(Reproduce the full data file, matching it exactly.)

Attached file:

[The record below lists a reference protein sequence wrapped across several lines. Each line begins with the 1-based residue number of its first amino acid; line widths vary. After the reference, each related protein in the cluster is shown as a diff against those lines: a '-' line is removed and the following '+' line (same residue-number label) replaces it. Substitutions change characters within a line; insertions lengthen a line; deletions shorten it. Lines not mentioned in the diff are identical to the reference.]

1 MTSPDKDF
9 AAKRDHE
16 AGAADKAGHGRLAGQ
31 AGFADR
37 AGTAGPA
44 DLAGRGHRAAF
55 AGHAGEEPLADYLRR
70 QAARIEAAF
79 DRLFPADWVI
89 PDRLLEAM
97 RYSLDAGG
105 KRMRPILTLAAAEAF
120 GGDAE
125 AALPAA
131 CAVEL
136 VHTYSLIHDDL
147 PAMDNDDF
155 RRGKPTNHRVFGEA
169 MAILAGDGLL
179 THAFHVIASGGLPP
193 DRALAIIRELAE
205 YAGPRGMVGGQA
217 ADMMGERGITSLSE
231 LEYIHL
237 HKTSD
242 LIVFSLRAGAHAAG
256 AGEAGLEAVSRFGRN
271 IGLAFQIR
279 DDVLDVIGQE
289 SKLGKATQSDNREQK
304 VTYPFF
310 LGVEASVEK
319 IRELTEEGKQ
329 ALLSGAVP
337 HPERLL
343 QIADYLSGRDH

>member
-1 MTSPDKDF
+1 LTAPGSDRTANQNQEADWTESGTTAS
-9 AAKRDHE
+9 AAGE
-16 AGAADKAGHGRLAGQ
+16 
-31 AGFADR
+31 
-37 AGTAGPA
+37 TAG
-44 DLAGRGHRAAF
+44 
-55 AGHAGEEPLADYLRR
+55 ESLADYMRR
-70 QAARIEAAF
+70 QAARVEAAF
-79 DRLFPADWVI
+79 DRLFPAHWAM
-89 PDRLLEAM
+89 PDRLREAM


[The record below lists a reference protein sequence wrapped across several lines. Each line begins with the 1-based residue number of its first amino acid; line widths vary. After the reference, each related protein in the cluster is shown as a diff against those lines: a '-' line is removed and the following '+' line (same residue-number label) replaces it. Substitutions change characters within a line; insertions lengthen a line; deletions shorten it. Lines not mentioned in the diff are identical to the reference.]

1 MTSPDKDF
9 AAKRDHE
16 AGAADKAGHGRLAGQ
31 AGFADR
37 AGTAGPA
44 DLAGRGHRAAF
55 AGHAGEEPLADYLRR
70 QAARIEAAF
79 DRLFPADWVI
89 PDRLLEAM
97 RYSLDAGG
105 KRMRPILTLAAAEAF
120 GGDAE
125 AALPAA
131 CAVEL
136 VHTYSLIHDDL
147 PAMDNDDF
155 RRGKPTNHRVFGEA
169 MAILAGDGLL
179 THAFHVIASGGLPP
193 DRALAIIRELAE
205 YAGPRGMVGGQA
217 ADMMGERGITSLSE
231 LEYIHL
237 HKTSD
242 LIVFSLRAGAHAAG
256 AGEAGLEAVSRFGRN
271 IGLAFQIR
279 DDVLDVIGQE
289 SKLGKATQSDNREQK
304 VTYPFF
310 LGVEASVEK
319 IRELTEEGKQ
329 ALLSGAVP
337 HPERLL
343 QIADYLSGRDH

>member
-1 MTSPDKDF
+1 LTAPGSDRTANQNQEADWTESGTTAS
-9 AAKRDHE
+9 AAGE
-16 AGAADKAGHGRLAGQ
+16 
-31 AGFADR
+31 
-37 AGTAGPA
+37 TAG
-44 DLAGRGHRAAF
+44 
-55 AGHAGEEPLADYLRR
+55 ESLADYMRR
-70 QAARIEAAF
+70 QAARVEAAF
-79 DRLFPADWVI
+79 DRLFPAHWAM
-89 PDRLLEAM
+89 PDRLREAM